It’s estimated that 70,000 of the city’s 80,000 inhabitants lost their homes.
The Roger Green Tokens Collection will go under the hammer on May 21-22 at Hansons Auctions in Etwall, Derbyshire.
This coin was issued by tradesman Robert Dier, who appears to have been based in Chatham, Kent
THE DEVASTATION OF THE GREAT FIRE OF LONDON
The Great Fire of London was one of the most devastating disasters in the English capital’s history.
It began at 1am on Sunday 2 September, 1666, in Thomas Fariner’s bakery on Pudding Lane, East London.
It is believed to have been caused by a spark from his oven falling onto a pile of fuel nearby.
The fire is said to have spread easily because London was ‘very dry after a long, hot summer’ and the area around Pudding Lane contained warehouses of timber, rope and oil.
This was accompanied by a strong easterly wind.
The Great Fire of London of 1666 was one of the most devastating disasters in the English capital’s history
The fire lasted just under five days but a third of London was destroyed including 13,200 houses, 87 churches and St Paul’s Cathedral.
It left around 100,000 people were made homeless and took architects 50 years to rebuild the city.
A Frenchman called Robert Hubert confessed to starting the Great Fire and was hanged, but later evidence proved he wasn’t in London at the time.
As part of the rebuilding, officials decided to erect a permanent memorial of the Great Fire near the place where it began.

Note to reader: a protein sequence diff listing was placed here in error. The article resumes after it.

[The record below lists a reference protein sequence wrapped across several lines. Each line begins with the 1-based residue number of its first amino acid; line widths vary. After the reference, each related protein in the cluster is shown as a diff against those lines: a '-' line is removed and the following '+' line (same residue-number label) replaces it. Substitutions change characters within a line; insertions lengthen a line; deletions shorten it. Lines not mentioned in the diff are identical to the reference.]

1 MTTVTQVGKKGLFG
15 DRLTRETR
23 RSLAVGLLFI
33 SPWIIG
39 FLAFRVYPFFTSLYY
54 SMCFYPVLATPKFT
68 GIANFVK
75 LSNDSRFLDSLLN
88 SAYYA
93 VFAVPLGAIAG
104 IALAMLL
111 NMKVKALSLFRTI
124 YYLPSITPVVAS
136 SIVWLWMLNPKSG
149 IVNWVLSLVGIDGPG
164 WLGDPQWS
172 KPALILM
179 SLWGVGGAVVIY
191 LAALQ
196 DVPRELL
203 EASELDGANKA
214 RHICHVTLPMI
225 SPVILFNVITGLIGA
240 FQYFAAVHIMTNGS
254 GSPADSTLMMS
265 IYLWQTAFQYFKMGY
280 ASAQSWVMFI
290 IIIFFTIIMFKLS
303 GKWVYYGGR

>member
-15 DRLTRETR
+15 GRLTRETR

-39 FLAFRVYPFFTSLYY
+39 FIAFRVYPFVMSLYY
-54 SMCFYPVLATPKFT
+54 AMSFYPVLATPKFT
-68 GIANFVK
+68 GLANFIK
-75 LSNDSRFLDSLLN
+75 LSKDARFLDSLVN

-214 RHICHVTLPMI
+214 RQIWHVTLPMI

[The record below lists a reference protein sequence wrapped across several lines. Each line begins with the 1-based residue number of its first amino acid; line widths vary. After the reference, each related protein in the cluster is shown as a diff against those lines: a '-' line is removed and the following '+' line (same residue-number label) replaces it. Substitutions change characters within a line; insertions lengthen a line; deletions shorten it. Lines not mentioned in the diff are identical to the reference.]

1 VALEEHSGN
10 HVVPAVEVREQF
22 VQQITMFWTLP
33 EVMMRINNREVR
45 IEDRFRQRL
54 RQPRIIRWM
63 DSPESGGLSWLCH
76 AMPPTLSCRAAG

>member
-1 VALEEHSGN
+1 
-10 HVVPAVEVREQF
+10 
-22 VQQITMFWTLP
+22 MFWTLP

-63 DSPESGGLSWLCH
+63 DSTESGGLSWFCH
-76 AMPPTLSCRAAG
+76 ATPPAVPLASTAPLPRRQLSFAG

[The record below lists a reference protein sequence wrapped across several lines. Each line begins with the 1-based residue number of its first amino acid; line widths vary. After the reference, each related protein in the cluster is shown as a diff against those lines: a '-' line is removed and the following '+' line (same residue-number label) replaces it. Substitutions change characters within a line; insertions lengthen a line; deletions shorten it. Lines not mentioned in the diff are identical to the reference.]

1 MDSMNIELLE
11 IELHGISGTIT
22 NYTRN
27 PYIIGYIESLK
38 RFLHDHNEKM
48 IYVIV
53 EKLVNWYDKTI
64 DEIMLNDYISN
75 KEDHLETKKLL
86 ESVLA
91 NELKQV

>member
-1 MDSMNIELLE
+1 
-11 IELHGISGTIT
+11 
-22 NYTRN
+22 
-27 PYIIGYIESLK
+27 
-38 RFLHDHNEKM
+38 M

Sir Christopher Wren, Surveyor General to King Charles II and the architect of St. Paul’s Cathedral, along with Dr Robert Hooke, provided a design for a Doric column.
They drew up plans for a column containing a cantilevered stone staircase of 311 steps leading to a viewing platform.
A drum and a copper urn from which flames emerged was placed at the top, symbolizing the Great Fire.
The Monument, as it came to be called, is 202ft (61 metres) to reflect the exact distance between the column and the site in Pudding Lane where the fire began.
A plaque on the Monument reads: ‘The Monument designed by Sir Christopher Wren was built to commemorate the Great Fire of London 1666 which burned for three days consuming more than 13,000 houses and devastating 436 acres of the city.
‘The Monument is 202ft in height, being equal to the distance westward from the bakehouse in Pudding Lane where the fire broke out.’
The fire lasted just under five days but a third of London was destroyed including 13,200 houses, 87 churches and St Paul’s Cathedral
The column was completed in 1677.
In 1979 archaeologists excavated the remains of a burnt-out shop on Pudding Lane which was very close to the bakery where the fire started.
In the cellar they found the charred remnants of 20 barrels of pitch (tar), a substance that burns easily and would have helped to spread the fire.
Among the burnt objects from the shop, the archaeologists found melted pieces of pottery which show that the temperature of the fire was as high as 1,700 degrees Celsius.
Source: Museum of London
Source: Read Full Article